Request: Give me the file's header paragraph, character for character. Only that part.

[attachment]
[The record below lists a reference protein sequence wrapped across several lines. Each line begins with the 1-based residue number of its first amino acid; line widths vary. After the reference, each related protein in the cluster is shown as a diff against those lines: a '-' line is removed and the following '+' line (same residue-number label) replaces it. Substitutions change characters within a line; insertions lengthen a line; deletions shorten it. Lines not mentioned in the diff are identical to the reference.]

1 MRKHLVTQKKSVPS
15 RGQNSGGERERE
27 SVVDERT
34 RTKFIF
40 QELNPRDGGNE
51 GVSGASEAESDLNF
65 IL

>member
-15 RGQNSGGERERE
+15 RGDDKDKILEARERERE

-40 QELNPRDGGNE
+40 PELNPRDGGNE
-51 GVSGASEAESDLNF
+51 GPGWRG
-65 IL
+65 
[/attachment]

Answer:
[The record below lists a reference protein sequence wrapped across several lines. Each line begins with the 1-based residue number of its first amino acid; line widths vary. After the reference, each related protein in the cluster is shown as a diff against those lines: a '-' line is removed and the following '+' line (same residue-number label) replaces it. Substitutions change characters within a line; insertions lengthen a line; deletions shorten it. Lines not mentioned in the diff are identical to the reference.]